i was trying to remember too if LPs were on sale at gigs in clubs in the 'seventies - and i don't think they generally were. but i don't remember either having any problem getting the records i wanted from valance's shop in leeds (where Ronnie Hilton's Leeds United Calypso was number one for over a year). Ah, heady days!


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Subject: RE: folk best sellers?
From: Folkiedave
Date: 01 Mar 09 - 03:57 PM

Rare records in Manchester. Folkways by post but can't remember where from.


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Subject: RE: folk best sellers?
From: brezhnev
Date: 01 Mar 09 - 05:07 PM

...and they'd let you listen to Rout of the Blues in a cubicle. Now that's what I call shopping.


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Subject: RE: folk best sellers?
From: Santa
Date: 01 Mar 09 - 06:24 PM

McColl and Seeger had LPs for sale at the gig I went to in the seventies. I suspect Bully Wee did too, otherwise I don't know where I'd have picked them up from. Ditto a few other artists I can't call to mind at the moment - too much wine tonight.

Whatever: yes, folk artists did tote LPs around with them to their gigs in the 70s.


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Subject: RE: folk best sellers?
From: GUEST,Sean Tynan.
Date: 01 Mar 09 - 07:39 PM

Dubliners, Clancy,s, Christy Moore, Furey,s. Foster and Allen, Paddy Reilly, Dublin City Ramblers, The Corries, etc. Add that lot up and I think you will have quite a lot.
The Dubliners 25th Aniversary album, reissued more than 20 times wordwide is alone more than a million, the latest from K.Tel in four countries.
At any airport in the world albums by these guys are easy to find.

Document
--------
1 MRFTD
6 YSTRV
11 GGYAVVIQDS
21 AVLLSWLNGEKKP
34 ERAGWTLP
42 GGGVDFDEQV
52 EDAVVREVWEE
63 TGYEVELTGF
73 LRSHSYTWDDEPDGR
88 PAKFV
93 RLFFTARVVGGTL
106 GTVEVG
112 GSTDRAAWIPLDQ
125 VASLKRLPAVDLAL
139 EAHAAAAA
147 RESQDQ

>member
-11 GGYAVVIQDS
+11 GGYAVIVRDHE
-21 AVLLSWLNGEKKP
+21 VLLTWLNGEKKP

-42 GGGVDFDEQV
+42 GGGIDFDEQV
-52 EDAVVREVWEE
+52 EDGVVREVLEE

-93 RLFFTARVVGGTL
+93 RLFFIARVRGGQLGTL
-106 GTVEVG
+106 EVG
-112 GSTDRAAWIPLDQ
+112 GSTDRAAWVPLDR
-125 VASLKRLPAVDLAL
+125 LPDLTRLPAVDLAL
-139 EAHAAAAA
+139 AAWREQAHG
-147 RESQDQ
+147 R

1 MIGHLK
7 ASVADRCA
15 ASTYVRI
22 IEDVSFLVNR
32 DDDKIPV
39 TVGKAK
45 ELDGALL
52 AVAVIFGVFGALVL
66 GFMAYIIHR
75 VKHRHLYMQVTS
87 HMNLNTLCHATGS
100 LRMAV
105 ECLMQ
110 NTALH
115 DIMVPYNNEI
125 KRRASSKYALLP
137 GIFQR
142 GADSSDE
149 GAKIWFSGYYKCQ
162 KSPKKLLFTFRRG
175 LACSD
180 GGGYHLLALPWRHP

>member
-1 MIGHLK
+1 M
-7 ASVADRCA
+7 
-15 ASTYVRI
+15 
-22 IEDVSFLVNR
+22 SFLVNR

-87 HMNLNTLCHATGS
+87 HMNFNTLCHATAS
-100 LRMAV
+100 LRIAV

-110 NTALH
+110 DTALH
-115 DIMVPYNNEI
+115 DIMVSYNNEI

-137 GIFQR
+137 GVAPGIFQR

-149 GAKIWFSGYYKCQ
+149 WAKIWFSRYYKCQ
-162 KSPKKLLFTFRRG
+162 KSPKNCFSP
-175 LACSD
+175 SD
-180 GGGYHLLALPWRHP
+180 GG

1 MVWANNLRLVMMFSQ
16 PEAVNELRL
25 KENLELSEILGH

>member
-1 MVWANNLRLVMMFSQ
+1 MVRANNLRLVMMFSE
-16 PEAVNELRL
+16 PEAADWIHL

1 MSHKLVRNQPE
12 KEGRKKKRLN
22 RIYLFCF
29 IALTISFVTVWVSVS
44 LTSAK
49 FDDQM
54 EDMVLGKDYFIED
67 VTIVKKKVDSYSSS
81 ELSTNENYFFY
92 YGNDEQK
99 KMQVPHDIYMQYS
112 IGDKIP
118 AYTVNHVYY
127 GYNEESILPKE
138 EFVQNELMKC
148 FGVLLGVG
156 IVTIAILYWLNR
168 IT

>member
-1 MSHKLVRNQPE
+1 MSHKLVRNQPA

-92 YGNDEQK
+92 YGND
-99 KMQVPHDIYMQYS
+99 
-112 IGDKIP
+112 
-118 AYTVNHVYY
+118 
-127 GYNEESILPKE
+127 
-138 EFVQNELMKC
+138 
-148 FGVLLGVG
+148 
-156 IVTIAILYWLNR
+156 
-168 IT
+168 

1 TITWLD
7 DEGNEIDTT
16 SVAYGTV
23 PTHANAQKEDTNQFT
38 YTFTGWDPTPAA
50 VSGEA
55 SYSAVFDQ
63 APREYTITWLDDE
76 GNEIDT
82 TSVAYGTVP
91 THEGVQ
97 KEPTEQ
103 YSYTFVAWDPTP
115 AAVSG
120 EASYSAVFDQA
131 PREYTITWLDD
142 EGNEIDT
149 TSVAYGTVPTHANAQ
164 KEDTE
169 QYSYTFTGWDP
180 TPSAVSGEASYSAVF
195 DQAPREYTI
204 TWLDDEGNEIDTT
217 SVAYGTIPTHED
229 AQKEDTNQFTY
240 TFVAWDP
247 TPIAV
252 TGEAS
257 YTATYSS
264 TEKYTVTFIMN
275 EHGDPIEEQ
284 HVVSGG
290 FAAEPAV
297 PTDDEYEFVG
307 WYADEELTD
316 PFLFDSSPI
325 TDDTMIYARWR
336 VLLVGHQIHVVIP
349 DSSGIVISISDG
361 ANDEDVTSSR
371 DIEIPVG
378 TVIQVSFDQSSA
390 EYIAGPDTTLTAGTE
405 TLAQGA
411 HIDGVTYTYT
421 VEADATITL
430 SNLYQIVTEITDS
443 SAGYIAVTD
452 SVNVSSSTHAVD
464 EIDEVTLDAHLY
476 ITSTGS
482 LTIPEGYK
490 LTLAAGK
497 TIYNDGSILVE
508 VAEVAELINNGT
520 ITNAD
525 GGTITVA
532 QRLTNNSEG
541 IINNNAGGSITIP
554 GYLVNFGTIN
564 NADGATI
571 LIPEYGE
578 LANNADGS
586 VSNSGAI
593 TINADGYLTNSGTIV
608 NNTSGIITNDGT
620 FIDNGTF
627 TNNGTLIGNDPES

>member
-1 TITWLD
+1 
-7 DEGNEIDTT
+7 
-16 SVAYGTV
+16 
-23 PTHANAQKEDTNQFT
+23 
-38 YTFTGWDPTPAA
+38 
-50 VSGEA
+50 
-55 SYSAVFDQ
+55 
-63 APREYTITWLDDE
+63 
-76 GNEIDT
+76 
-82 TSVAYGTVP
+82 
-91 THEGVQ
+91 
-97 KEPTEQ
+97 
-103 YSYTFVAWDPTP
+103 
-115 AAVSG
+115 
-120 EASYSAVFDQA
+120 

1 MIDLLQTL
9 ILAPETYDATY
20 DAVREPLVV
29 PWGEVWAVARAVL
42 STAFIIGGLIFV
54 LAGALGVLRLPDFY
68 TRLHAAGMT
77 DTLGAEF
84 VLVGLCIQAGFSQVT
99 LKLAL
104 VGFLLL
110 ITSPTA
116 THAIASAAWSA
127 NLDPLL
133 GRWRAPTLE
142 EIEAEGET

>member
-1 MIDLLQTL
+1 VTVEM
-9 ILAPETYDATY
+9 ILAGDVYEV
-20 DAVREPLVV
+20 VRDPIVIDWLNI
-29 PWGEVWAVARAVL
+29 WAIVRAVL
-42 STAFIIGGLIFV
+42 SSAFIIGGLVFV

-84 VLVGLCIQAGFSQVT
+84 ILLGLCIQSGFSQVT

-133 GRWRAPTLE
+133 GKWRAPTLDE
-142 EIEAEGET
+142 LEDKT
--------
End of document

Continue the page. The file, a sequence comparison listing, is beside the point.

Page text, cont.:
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Subject: RE: folk best sellers?
From: GUEST
Date: 02 Mar 09 - 11:46 AM

Back in the LP days, the late Iain Mackintosh had recorded a new album with Kettle Records (Cilla Fisher & Artie Tresize at Kingskettle in Fife. Hoping it would bedome a best-seller, Iain took it to several record stores hoping the would take it up. One of the stores he approached was the ginormous Woolworths that used to be at the east end of Princes Street in Edinburgh. He did get to see the buyer for the record department. The discussion went something like this:-
Iain - "I've recorded this new album, would you be interested in taking a few?"
Buyer - "What label is it on?"
Iain - "Kettle!"
Buyer - "We'll take 500. Do you have one with you?"
Iain (trying to calculate 500x £2.3.6d) - "Here you are!*
Buyer - "Kettle? I thought you said K-Tel! Sorry, no!"

Eddie


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Subject: RE: folk best sellers?
From: frogprince
Date: 02 Mar 09 - 12:01 PM

If I'm remembering right, K-Tel largely peddled stuff like "The Greatest of Hank Williams", with the words "as played by Melvin Glumpski" somewhere, barely legible, on the jacket. : )


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Subject: RE: folk best sellers?
From: Steve Gardham
Date: 02 Mar 09 - 06:11 PM

I regularly sift through the LPs in Brit junk shops and charity shops. Top 3 that can reasonably be described as folk are Dubliners/Spinners/Clancys in that order.